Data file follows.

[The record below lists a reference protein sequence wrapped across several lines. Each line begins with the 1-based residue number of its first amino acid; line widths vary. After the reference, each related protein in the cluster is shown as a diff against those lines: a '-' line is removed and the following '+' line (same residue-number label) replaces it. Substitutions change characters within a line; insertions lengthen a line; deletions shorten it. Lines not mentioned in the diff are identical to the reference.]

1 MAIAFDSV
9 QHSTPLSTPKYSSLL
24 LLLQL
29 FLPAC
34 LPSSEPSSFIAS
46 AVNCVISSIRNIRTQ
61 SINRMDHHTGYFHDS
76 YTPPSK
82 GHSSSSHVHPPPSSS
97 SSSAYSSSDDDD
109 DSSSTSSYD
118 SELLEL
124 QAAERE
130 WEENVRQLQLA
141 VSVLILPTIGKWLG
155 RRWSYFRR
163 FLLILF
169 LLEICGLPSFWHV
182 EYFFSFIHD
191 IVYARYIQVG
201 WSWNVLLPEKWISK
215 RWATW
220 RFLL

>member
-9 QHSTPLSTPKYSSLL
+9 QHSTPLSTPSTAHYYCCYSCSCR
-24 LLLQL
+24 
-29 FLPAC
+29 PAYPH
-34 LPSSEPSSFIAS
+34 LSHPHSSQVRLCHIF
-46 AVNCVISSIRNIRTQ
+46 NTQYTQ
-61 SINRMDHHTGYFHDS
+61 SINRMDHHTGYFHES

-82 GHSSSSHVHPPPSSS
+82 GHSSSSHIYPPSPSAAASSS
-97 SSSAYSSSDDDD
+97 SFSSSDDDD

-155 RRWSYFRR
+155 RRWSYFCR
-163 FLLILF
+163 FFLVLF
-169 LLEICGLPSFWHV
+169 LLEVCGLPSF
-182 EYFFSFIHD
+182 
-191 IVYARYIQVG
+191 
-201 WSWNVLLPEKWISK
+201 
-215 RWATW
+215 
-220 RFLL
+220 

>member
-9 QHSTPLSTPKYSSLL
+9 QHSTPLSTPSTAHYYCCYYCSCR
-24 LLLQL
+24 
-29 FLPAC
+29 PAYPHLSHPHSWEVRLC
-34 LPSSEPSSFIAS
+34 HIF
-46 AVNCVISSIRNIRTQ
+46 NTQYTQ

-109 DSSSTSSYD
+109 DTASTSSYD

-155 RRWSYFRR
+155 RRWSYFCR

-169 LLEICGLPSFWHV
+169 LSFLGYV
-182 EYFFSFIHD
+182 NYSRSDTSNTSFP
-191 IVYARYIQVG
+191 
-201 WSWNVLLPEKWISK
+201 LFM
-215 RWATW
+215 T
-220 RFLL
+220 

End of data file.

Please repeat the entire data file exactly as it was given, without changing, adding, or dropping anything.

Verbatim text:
[The record below lists a reference protein sequence wrapped across several lines. Each line begins with the 1-based residue number of its first amino acid; line widths vary. After the reference, each related protein in the cluster is shown as a diff against those lines: a '-' line is removed and the following '+' line (same residue-number label) replaces it. Substitutions change characters within a line; insertions lengthen a line; deletions shorten it. Lines not mentioned in the diff are identical to the reference.]

1 MAIAFDSV
9 QHSTPLSTPKYSSLL
24 LLLQL
29 FLPAC
34 LPSSEPSSFIAS
46 AVNCVISSIRNIRTQ
61 SINRMDHHTGYFHDS
76 YTPPSK
82 GHSSSSHVHPPPSSS
97 SSSAYSSSDDDD
109 DSSSTSSYD
118 SELLEL
124 QAAERE
130 WEENVRQLQLA
141 VSVLILPTIGKWLG
155 RRWSYFRR
163 FLLILF
169 LLEICGLPSFWHV
182 EYFFSFIHD
191 IVYARYIQVG
201 WSWNVLLPEKWISK
215 RWATW
220 RFLL

>member
-9 QHSTPLSTPKYSSLL
+9 QHSTPLSTPSTAHYYCCYSCSCR
-24 LLLQL
+24 
-29 FLPAC
+29 PAYPH
-34 LPSSEPSSFIAS
+34 LSHPHSSQVRLCHIF
-46 AVNCVISSIRNIRTQ
+46 NTQYTQ
-61 SINRMDHHTGYFHDS
+61 SINRMDHHTGYFHES

-82 GHSSSSHVHPPPSSS
+82 GHSSSSHIYPPSPSAAASSS
-97 SSSAYSSSDDDD
+97 SFSSSDDDD

-155 RRWSYFRR
+155 RRWSYFCR
-163 FLLILF
+163 FFLVLF
-169 LLEICGLPSFWHV
+169 LLEVCGLPSF
-182 EYFFSFIHD
+182 
-191 IVYARYIQVG
+191 
-201 WSWNVLLPEKWISK
+201 
-215 RWATW
+215 
-220 RFLL
+220 

>member
-9 QHSTPLSTPKYSSLL
+9 QHSTPLSTPSTAHYYCCYYCSCR
-24 LLLQL
+24 
-29 FLPAC
+29 PAYPHLSHPHSWEVRLC
-34 LPSSEPSSFIAS
+34 HIF
-46 AVNCVISSIRNIRTQ
+46 NTQYTQ

-109 DSSSTSSYD
+109 DTASTSSYD

-155 RRWSYFRR
+155 RRWSYFCR

-169 LLEICGLPSFWHV
+169 LSFLGYV
-182 EYFFSFIHD
+182 NYSRSDTSNTSFP
-191 IVYARYIQVG
+191 
-201 WSWNVLLPEKWISK
+201 LFM
-215 RWATW
+215 T
-220 RFLL
+220 